Members of Crimea's "self-defense forces" in Simferopol. (photos: The Bug Pit)
The de facto Crimean government has sworn in its first armed forces, formalizing the "self-defense forces" that sprung up as a result of the peninsula's autonomous government breaking with the Ukrainian central government in Kiev.
The force is commanded by Alexander Bochkarev, a retired Ukrainian Interior Ministry colonel. Estimates of the size of the force vary: Bloomberg cites Bochkarev saying that "their numbers rose to about 15,000 on March 7, when a local hunting club joined with 4,500 members, guns and ammunition." And then:
“We have several arsenals in reserve that are guarded by our Crimean guys,” said Bochkarev, who has 2,800 people under his command. Many of them may join the regular Crimea army that is being formed now, he said.
Crimean authorities started recruiting last week and 186 soldiers have already taken an oath, the Interfax news service reported, citing premier Aksenov. There will be a 1,500-strong army with guns guarding polling stations at the March 16 referendum, he said.
Bochkarev told Russian press, meanwhile, that the size of the force is only 1,500, "and we don't need more."
All of the recruits were “carefully checked because they will be handed weapons,” Aleksandr Bochkarev, head of the Crimean self-defense forces, told RIA-Novosti.
“They have already proven themselves in the people’s militia of Crimea. Each of them had previously served either in the military or in the law enforcement agencies. All of them are fit for military service and possess the necessary skills,” he said...
We’re shaping up our own armed forces now,” the commander stressed. “After the referendum (on Crimea’s fate as part of Ukraine) – if the affiliation with Russia begins – some of the guys will remain in service, but some will, possibly, want to quit or won’t fit on some criteria.”
Russian and Crimean government officials claims about locally formed "self-defense forces" who allegedly have no connection to Russia have received a lot of mockery, given the number of journalist reports of military vehicles with Russian plates and soldiers who openly admit being Russian. But there is some confusion here, as two distinct sorts of forces popped up in the last couple of weeks in Crimea. One are the well-armed, obviously military men in unmarked uniforms, who are no doubt from Russia. The other, though, is a fairly ragtag band of locals with no arms, a vague mission, and no uniforms except for a Ribbon of St. George tied to their jacket or a red armband. The photos above were all taken by your correspondent on a recent trip to Crimea (on which much more soon). The top two were locals -- the top photo is of a low-level commander, Roman, who told me he was formerly a Ukrainian special forces officer, and the middle are more typical of the ribbon-wearing men. All of the photos were taken on the central Lenin Square in Simferopol, in front of the Cabinet of Ministers building. The inner perimeter surrounding the building was guarded by soldiers like the one in the bottom photo, while the outer perimeter by the "self-defense forces." In the middle of last week, however, the more heavily armed soldiers disappeared and the building was only guarded by the locals.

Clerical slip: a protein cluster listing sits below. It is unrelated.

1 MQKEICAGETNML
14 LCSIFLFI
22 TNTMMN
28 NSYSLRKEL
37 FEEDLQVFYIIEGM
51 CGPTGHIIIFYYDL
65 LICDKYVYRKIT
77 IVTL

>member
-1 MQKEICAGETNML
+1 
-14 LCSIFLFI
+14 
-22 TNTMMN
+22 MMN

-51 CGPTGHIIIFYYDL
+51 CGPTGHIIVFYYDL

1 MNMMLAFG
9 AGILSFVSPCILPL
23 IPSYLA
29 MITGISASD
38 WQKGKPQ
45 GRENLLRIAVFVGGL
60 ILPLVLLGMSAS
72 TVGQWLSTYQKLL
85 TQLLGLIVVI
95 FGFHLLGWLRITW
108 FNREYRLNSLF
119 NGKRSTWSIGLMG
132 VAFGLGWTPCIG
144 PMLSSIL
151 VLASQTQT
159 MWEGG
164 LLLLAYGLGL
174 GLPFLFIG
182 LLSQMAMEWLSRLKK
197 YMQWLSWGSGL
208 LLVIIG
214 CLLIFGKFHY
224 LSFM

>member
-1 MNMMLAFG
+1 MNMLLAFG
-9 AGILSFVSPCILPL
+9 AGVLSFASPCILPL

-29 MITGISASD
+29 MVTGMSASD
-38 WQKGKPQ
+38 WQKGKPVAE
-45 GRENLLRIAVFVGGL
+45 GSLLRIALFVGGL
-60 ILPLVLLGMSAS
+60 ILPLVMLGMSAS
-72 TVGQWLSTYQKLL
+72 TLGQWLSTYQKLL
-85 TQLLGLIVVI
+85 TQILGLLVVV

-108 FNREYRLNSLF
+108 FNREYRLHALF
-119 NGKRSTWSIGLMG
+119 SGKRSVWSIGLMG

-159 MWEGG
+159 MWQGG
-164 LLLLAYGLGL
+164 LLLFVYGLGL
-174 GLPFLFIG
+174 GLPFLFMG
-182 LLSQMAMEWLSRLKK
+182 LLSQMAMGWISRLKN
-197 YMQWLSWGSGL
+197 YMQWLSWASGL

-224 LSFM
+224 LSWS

In Simferopol last week, one of the self-defense forces, Mikhail, told me that he expected the force to be disbanded shortly, as the threat of violence had apparently passed. "We're not really like a militia, minutmen. We have no guns, no structure. I wish! I wish they paid us," he said. The force's task at that point was to check the documents of people heading to the Cabinet building to make sure that they worked there. He also gently mocked the efficacy of the group, pointing out how several people walked through the cordon without showing documents. "I don't have to answer to you!" one woman said as she brushed by.
But just a couple of days later this formal swearing in process began. The formation of this force is most likely a symbolic gesture, as obviously there isn't enough time before the March 16 referendum to train the force to do anything useful, and anyway there are obviously enough Russian forces to render a handful of weekend warriors irrelevant.